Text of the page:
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City hosts first hearing in City Council redistricting process
Council redistricting
The boundaries for the Ceres CIty Council districts were drawn about six years ago but will be reconfigured thanks to new population figures from the 2020 Census.

The Ceres City Council held its first public hearing in the process of creating new boundaries for the four Ceres City Council district next year.

Doug Yoakam of the consulting group National Demographics Corporation (NDC) gave an overview of the guidelines the city must follow in drawing new boundaries because of the new 2020 Census population figures. Yoakam said that with Ceres’s new population figure of 49,464 means each district must be drawn so that each district is fairly equal in resident numbers, or about 12,366 in each district.

Members of the public can actually use mapping tools to come up with their own ideas for district maps, to be submitted for consideration by Jan. 22. Those ideas will be presented at the second public hearing set for 6 p.m. on Saturday, Feb. 5.

A third public hearing will be held at the 7 p.m. Ceres City Council meeting on Monday, March 14, 2022 where a final map is tentatively scheduled to be chosen.

The Federal Voting Rights Act requires that boundaries be drawn that will “not discriminate against any protected class of voters by splitting them up or combining them in a way that takes away their opportunity to elect a candidate of their choice in a district,” said Yoakam.

He also added “we cannot racially gerrymander either, which means that we cannot set out to draw districts based on race.”

“So it’s a balance. We have to respect communities but we also have to not specifically favor a racial group when we draw a district.”

The California Fair Maps Act requires that each district has to be contiguous, respect neighborhoods and communities of interest and should follow easily identifiable boundaries, such as major streets, creeks, rivers, freeways and railroad track.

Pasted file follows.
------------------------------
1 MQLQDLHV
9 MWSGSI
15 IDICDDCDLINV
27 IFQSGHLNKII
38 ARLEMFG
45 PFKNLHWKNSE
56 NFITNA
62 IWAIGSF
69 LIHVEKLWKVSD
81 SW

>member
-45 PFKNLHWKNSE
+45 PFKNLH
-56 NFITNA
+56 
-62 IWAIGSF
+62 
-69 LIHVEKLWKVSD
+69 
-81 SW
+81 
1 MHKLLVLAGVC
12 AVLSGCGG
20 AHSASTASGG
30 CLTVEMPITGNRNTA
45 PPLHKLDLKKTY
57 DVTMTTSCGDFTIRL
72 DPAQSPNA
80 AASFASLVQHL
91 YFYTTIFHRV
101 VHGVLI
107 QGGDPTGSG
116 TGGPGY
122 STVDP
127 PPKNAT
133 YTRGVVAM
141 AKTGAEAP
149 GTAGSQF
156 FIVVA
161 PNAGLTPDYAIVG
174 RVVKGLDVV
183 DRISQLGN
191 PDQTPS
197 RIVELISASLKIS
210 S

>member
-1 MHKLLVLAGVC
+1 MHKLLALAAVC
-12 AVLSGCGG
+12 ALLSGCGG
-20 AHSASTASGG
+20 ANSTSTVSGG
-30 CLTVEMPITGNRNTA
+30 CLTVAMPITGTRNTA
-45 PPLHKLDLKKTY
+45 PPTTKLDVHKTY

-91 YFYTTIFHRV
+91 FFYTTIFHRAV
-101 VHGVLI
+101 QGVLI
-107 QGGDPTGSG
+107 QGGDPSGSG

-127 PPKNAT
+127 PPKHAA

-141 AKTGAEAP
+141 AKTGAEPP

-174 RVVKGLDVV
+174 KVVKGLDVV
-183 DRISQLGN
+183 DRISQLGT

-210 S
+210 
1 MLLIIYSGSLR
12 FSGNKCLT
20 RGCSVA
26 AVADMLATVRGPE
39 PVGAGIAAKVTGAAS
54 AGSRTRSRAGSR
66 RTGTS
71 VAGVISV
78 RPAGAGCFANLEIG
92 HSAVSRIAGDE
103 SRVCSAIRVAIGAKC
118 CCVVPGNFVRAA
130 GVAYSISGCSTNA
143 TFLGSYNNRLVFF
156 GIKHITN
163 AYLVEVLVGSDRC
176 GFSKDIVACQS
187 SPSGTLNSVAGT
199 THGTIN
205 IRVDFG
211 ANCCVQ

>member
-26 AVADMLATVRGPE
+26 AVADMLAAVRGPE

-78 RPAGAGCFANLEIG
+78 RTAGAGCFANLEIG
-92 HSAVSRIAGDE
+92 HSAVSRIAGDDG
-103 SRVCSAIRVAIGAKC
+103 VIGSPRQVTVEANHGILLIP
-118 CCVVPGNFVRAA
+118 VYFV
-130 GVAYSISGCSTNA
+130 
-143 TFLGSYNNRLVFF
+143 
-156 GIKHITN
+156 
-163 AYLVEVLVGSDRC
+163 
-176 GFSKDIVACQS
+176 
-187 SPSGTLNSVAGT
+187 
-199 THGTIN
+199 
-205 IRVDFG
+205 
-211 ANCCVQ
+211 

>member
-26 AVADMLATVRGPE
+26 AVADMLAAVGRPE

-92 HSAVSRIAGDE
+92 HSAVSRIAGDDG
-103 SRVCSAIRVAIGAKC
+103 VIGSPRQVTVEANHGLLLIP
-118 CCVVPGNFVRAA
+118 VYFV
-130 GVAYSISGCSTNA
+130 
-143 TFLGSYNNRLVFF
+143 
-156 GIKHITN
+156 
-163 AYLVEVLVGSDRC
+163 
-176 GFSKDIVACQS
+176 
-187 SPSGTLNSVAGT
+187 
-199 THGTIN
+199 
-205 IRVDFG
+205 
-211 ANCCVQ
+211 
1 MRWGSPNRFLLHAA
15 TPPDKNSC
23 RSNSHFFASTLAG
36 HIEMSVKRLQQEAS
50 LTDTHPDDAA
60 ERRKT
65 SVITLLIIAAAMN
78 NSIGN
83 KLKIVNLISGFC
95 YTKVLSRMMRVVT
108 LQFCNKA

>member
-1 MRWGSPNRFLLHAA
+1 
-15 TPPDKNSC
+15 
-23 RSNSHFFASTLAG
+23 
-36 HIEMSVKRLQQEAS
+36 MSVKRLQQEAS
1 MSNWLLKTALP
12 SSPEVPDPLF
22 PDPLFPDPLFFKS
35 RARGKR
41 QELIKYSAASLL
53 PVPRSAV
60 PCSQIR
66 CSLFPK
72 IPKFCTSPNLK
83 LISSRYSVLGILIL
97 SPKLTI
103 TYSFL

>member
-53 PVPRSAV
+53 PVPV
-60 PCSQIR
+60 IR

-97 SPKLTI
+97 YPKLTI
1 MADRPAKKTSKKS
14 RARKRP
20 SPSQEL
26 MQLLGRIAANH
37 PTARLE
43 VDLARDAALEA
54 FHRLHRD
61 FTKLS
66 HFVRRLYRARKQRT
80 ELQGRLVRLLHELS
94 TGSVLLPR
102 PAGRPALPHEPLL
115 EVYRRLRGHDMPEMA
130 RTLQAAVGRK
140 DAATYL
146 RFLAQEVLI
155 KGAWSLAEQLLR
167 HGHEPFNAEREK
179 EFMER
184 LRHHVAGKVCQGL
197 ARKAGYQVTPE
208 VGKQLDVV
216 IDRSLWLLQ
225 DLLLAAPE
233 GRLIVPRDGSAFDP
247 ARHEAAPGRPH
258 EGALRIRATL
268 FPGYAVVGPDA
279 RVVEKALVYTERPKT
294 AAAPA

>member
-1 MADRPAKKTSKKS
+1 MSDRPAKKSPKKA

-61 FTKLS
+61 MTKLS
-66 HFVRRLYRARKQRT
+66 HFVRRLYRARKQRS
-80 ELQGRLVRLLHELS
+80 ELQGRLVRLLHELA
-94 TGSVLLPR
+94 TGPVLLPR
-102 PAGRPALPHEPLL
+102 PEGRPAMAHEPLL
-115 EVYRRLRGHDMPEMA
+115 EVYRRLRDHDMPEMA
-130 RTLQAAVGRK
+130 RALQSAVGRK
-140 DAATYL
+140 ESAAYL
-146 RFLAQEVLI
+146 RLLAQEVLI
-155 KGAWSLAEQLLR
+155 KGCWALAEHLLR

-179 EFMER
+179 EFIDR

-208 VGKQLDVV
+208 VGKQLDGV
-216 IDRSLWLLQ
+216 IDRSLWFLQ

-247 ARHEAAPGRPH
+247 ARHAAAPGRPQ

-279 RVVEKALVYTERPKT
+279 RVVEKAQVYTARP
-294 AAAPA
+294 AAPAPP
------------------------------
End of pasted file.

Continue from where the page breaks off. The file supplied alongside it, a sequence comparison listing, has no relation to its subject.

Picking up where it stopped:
The state act also governs that districts must be compact and cannot discriminate or favor any specific political party.

Making things even trickier is that lines cannot be drawn that would kick an existing representative out of his or her own district.

“You can start from your current districts as your basis and can also draw a map completely and not worry about the current lines,” said Yoakam. 

The public can also weigh in by offering views about neighborhoods have common interests, whether it be geographical or share a social or economic interest to be included in one district “to advocate for that particular interest or policy.

“It could be traffic, it could be law enforcement, it could be public transit routes through the city – whatever a group of people are concerned about.”

Yoakam detailed that a “community of interest” cannot be based on a political party, an incumbent or any political candidate.

The public can submit input for maps be hand-drawing them.

“Believe it or not we have received drawings for districts on paper napkins before,” said Yoakam.

Users of Excel spreadsheets may use that process.

Daniel Padilla, former city engineer, said he wants he “would like to see moving forward that we contain one district completely on the west side of State Route 99,” which he said is the most obvious boundary.

He also wanted to know from Yoakam if the council should wait for a council appointment until redistricting. He said no because this is for the 2022 election.

John Osgood said he wants to see the Ceres Municipal Code changed to create up to seven council districts so districts would be about 7,000 residents so that “councilmembers could represent people in a much better matter.”

Only Modesto, which is the most populous city in Stanislaus County at 216,616, has a seven-member could. The second largest city, Turlock at 72,904 residents, has five councilmembers.

To learn more about how you can get involved, visit